Understanding High Dropout Rates in Primary School Education in Mozambique

University essay from Linnéuniversitetet/Institutionen för samhällsstudier (SS)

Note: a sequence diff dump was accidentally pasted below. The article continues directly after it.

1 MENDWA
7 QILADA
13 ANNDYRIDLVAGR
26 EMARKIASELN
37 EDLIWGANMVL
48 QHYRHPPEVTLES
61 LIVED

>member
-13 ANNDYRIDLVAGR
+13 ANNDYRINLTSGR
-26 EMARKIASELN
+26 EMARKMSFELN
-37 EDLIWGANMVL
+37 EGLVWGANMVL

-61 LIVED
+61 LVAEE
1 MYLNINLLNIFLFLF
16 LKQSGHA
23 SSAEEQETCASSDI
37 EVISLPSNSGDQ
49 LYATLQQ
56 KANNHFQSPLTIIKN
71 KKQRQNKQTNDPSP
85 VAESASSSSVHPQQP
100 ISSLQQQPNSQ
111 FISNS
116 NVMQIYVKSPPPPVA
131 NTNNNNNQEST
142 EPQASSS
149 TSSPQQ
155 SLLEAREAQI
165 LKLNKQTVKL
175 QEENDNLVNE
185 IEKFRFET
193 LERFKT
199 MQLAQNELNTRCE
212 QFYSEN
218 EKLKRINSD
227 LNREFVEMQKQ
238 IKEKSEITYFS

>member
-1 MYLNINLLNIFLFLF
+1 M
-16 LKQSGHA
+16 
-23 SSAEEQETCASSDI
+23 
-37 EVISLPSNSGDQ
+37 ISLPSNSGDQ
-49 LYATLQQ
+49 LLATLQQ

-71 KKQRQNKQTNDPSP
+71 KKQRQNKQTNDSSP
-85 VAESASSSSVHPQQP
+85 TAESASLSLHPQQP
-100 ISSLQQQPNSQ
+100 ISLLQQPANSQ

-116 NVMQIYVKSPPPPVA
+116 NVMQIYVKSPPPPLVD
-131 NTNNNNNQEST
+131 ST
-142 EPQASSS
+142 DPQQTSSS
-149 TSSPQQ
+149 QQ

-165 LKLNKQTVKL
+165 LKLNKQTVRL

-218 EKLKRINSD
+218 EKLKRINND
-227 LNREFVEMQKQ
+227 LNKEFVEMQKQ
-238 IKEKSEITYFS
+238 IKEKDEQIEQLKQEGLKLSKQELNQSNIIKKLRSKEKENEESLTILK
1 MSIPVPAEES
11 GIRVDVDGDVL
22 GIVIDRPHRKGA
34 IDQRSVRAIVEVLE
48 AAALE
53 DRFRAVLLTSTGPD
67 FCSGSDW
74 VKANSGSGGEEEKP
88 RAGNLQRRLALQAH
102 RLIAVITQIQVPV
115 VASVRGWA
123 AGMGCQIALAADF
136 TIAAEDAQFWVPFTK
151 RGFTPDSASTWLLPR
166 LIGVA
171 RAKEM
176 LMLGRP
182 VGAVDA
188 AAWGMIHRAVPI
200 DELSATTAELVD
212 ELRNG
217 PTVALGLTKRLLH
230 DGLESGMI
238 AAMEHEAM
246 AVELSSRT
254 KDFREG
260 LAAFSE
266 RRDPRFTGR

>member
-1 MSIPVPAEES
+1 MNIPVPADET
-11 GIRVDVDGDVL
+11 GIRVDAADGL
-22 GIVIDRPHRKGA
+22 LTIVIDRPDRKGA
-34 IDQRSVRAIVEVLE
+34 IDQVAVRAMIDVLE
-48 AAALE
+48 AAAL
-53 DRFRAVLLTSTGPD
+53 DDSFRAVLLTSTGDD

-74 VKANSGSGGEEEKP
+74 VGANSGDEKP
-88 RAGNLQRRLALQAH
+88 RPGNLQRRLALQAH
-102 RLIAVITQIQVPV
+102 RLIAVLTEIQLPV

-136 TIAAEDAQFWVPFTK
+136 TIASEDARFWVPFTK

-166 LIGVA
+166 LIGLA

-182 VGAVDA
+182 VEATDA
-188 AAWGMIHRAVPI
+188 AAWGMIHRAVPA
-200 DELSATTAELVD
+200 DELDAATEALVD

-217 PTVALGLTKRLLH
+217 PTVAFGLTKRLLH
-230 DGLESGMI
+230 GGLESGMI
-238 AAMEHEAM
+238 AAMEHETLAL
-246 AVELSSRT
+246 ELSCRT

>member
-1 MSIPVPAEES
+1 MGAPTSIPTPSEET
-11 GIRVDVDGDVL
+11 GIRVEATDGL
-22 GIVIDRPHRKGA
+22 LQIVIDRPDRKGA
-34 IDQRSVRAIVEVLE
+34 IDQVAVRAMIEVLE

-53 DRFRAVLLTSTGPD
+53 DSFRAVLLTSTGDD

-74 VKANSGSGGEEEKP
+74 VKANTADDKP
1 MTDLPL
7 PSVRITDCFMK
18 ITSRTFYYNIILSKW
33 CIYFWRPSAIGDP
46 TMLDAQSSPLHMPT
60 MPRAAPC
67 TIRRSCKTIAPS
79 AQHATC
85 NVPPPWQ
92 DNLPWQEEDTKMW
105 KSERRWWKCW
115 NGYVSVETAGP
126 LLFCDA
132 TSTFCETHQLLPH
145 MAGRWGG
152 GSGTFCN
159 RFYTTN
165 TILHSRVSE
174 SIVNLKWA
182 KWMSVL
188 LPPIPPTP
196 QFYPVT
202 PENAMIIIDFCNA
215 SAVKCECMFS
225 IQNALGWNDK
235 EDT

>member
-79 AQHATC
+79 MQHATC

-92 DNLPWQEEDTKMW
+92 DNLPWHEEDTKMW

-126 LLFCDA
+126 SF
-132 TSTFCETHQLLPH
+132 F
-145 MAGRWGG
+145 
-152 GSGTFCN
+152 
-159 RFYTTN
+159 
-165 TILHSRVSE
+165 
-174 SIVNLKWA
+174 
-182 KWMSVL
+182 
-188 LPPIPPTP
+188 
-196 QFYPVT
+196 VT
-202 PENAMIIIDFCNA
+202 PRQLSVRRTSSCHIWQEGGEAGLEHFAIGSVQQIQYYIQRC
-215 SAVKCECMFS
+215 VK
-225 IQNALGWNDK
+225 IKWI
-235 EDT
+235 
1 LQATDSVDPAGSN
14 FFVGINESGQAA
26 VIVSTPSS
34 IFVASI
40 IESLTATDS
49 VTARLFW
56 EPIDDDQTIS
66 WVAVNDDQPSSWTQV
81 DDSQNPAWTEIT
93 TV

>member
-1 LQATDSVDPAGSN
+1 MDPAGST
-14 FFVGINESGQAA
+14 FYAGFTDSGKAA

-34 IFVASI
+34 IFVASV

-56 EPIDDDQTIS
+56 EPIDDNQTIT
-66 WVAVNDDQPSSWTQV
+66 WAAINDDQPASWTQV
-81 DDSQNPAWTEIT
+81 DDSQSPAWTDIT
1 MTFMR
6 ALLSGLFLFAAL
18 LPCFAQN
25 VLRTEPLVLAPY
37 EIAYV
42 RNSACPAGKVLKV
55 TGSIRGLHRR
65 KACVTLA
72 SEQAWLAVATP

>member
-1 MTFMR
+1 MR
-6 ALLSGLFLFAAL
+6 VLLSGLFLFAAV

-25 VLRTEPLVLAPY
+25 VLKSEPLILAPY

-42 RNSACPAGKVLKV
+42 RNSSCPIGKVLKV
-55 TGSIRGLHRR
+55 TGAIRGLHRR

Abstract: Mozambique remains one of the poorest countries in the world and has one of the least functional basic education systems. Despite a rapid expansion in access to basic education, the vast majority of pupils fail to complete a full seven year cycle of primary school. This research aims to better understand the characteristics, causes and consequences of children dropping out of primary school among low income families in rural areas. The research is based upon a qualitative fieldwork study in Ribáué, a rural district in the northern province of Nampula. Theoretically orientated by the Capabilities Approach, giving a holistic conception of education and development, this research will analyse the findings using the Sustainable Rural Livelihoods (SRL) framework. Such a model enables the analysis to incorporate a diverse range of household, societal and exogenous aspects to give a rich interpretation of the situation. Given education’s prominence in many development discourses, particularly in relation to the Millennium Development Goals and the forthcoming post-2015 agenda, this research aims to contribute a deeper understanding of the role of education in such situations, what factors influence the dropout phenomenon, and the consequences of children failing to finish primary school. The results indicate that dropouts are characterised by situations of extreme income poverty interacting with exogenous factors which create vulnerable livelihoods and where the quality of education is considered low. The causes of dropouts generally relate to families’ lack of resilience to cope with socio-economic shocks and the paucity of post-school opportunities. The consequences are severe for the individuals, their families and Mozambique, resulting in limited capacity to create sustainable livelihoods. There is also a likely transgenerational effect, with future generations afflicted by persistent vulnerability due to a lack of capabilities and opportunities from not completing school.

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